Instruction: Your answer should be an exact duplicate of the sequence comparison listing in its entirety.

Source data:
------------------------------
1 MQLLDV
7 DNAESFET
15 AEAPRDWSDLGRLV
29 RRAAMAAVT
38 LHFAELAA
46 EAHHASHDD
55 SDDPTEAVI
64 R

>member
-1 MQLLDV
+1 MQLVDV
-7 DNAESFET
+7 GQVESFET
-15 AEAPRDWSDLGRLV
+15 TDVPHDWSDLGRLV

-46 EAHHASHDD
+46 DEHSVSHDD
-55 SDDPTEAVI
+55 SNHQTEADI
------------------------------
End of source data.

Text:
1 MQLLDV
7 DNAESFET
15 AEAPRDWSDLGRLV
29 RRAAMAAVT
38 LHFAELAA
46 EAHHASHDD
55 SDDPTEAVI
64 R

>member
-1 MQLLDV
+1 MQLVDV
-7 DNAESFET
+7 GQVESFET
-15 AEAPRDWSDLGRLV
+15 TDVPHDWSDLGRLV

-46 EAHHASHDD
+46 DEHSVSHDD
-55 SDDPTEAVI
+55 SNHQTEADI